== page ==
The Bow Valley Parkway
Banff National Park
Winding its way through sun-speckled forest, the Bow Valley Parkway provides visitors with a scenic, convenient and leisurely route between Banff and Lake Louise, and a quieter alternative to the Trans-Canada Highway. 48 kilometers of paved road showcase interesting roadside pull-offs and superb views, from ﬂower-ﬁlled meadows to the multi-tiered pinnacles of Castle Mountain.
Although the mountains are generally a harsh place for wildlife to live, the Bow Valley Parkway sits at a lower elevation on the sunny side of the valley, making it prime habitat. Here, water is abundant, winter snows are shallow and the warmth and lushness of summer produces diverse vegetation. .
Keep a sharp eye on the roadside slopes! Year-round, you may see elk, moose, bighorn sheep, mule deer and wolves, while summer provides you with a rare opportunity to see black bears and grizzly bears.
When viewing wildlife:
- Respect the slower speed limits to keep animals safe from collisions.
- Be mindful of stopping suddenly on the road. Pull over where it is safe to do so, use your hazard lights, and avoid creating “wildlife jams”by promptly moving on.
- Keep a respectful distance from wildlife.
- Observe and photograph from the safety of your car.
- Never approach or feed wildlife.
Activities and sightseeing
Driving or cycling the Bow Valley Parkway is a great experience unto itself. Enjoy outdoor activities and roadside pull-offs that make this alternate route unique.
The Bow Valley Parkway is also a continuation of the Banff Legacy Trail, linking Banff and Lake Louise as a cycling route.
new! Ride your bike on the eastern section of Bow Valley Parkway with restricted vehicle use in May, June and September.
- Interpretive displays and marked pull-offs provide the chance to discover more about the landscape, wildlife and history of Banff National Park.
- Scenic viewpoints, open meadows and picnic areas provide opportunities to appreciate the landscape, see wildlife, and relax along the way.
- Remnants of the 1993 prescribed burn demonstrate the importance of fire to forest health and the regeneration of important ecosystems.
- Johnston Canyon is a natural attraction for year-round enjoyment, featuring a powerful, thundering canyon in summer and stunning frozen waterfalls in winter.
- Enjoy hiking, biking, cross-country skiing, snowshoeing and camping.
Services and amenities
Visitors exploring the Bow Valley Parkway will find everything they need to stay and explore longer!
- Accommodations include campsites and some of Banff's oldest and most traditional lodging.
- Dining options range from grab-and-go snack bars to cafes to charming bistro-style dining rooms.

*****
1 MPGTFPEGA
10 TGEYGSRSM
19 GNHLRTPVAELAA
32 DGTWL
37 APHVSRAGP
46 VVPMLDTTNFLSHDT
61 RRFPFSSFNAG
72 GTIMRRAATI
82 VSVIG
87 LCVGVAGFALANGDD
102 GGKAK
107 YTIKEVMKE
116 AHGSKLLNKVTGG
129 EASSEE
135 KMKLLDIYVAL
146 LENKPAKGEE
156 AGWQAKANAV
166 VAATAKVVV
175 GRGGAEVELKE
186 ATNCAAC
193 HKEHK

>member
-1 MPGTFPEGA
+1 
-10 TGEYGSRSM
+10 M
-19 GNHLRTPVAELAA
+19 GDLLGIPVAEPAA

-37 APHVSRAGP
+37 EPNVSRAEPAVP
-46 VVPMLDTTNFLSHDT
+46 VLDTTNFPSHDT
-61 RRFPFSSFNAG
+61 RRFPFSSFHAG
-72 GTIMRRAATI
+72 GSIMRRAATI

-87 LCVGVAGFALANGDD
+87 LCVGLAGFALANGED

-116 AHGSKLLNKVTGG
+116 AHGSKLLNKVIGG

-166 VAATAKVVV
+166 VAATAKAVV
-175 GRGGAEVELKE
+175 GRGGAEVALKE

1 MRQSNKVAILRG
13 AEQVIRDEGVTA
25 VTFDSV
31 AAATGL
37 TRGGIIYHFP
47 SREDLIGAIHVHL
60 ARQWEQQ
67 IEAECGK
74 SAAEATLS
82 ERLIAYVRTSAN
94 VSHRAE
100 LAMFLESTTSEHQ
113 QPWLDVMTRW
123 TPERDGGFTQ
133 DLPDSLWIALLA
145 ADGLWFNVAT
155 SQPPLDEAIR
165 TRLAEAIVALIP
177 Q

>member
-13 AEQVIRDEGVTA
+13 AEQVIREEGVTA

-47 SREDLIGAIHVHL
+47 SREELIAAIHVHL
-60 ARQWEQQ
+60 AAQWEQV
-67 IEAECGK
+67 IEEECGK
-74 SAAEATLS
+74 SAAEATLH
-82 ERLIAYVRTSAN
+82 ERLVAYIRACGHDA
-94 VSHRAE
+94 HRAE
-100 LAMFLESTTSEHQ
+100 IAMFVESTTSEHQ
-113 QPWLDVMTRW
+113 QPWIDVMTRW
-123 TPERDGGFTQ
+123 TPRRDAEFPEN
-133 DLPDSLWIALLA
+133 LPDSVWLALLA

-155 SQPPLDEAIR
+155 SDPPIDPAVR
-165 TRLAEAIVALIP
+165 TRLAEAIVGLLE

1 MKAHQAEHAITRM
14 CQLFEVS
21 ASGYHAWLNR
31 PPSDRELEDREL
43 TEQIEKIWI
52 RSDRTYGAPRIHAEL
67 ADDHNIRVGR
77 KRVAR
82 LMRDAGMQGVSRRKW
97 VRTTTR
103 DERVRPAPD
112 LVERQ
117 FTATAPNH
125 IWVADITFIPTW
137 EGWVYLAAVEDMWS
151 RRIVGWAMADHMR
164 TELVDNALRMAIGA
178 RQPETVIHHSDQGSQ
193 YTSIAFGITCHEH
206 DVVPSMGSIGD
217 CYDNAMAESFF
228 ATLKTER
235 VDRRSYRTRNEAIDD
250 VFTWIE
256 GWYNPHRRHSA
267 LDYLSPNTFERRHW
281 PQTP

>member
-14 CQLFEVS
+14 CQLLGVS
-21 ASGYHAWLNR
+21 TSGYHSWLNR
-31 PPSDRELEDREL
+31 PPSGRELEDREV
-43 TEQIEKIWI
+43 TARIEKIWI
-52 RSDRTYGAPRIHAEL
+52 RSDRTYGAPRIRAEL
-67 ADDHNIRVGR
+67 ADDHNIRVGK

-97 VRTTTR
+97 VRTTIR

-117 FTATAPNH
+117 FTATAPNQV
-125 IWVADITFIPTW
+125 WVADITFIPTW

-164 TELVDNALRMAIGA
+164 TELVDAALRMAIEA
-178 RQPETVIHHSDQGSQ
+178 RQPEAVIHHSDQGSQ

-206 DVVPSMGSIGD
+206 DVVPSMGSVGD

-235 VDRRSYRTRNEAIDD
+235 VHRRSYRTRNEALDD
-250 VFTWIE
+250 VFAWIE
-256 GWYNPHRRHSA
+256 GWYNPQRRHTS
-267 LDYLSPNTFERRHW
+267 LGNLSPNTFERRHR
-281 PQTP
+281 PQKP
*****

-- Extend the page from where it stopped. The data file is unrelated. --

- Additional amenities include a gas station, liquor and grocery store and various gift shops.
Bow Valley Parkway Travel Restriction
From March 1st to June 25th, travel is not permitted between 8 p.m. and 8 a.m. on the 17-kilometre section of the parkway from Johnston Canyon Campground to the Fireside Picnic Area.
This is to ensure the area remains a high quality home for wildlife. The eastern portion of the Bow Valley Parkway travels through a small but vital part of the park, called the montane, that provides critical habitat for large carnivores, including wolves, cougars and bears.
This seasonal travel restriction also applies to the Bow Valley Parkway Cycling Experience that begins on May 1, 2023 at 8 a.m. Cyclists must abide by the travel restriction and therefore are not permitted access to the Bow Valley Parkway between 8 p.m. and 8 a.m.All businesses and commercial accommodations remain open during this mandatory travel restriction and are easily accessible by driving the Trans-Canada Highway and exiting at Castle Junction.
Bow Valley Parkway Closure Map (PDF 11 MB)
Why is this restriction important?
Protecting wildlife is the foundation of a great visitor experience and sustainable future for Banff National Park. This mandatory travel restriction will allow sensitive wildlife to move unimpeded across the landscape, use high-quality habitat, and engage in normal behaviour. It is part of a larger action plan to ensure the ecologically and culturally rich Bow Valley Parkway area continues as a world-class setting for visitors to learn about and experience the park, and as a safe and secure environment for wildlife.
Did you know that the Bow Valley Parkway was the original road linking Banff and Lake Louise in the early 1900s?
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